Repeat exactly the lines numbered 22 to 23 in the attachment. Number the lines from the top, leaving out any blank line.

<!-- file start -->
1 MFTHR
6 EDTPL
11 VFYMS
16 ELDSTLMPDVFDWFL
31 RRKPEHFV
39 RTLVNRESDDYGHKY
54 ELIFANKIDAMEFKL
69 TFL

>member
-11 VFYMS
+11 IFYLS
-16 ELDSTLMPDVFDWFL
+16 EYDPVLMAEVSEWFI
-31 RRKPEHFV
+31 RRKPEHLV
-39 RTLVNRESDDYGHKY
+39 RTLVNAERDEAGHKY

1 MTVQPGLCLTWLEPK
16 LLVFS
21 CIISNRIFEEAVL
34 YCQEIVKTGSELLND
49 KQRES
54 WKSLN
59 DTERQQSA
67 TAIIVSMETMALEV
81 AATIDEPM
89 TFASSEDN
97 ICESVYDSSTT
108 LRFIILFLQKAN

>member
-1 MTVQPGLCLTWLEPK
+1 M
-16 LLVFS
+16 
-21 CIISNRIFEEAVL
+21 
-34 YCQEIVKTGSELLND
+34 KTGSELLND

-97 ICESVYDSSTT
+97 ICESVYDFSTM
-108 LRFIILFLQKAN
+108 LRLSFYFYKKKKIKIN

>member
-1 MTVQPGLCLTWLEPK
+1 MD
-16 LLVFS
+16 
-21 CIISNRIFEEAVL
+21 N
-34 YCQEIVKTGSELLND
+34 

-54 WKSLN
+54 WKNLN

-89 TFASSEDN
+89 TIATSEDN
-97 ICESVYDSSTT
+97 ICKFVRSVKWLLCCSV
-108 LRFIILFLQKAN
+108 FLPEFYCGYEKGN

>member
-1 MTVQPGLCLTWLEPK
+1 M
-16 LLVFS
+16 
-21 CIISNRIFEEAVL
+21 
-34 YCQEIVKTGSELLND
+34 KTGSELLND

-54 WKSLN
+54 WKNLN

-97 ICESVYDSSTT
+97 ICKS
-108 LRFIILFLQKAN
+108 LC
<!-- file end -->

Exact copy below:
49 KQRES
54 WKSLN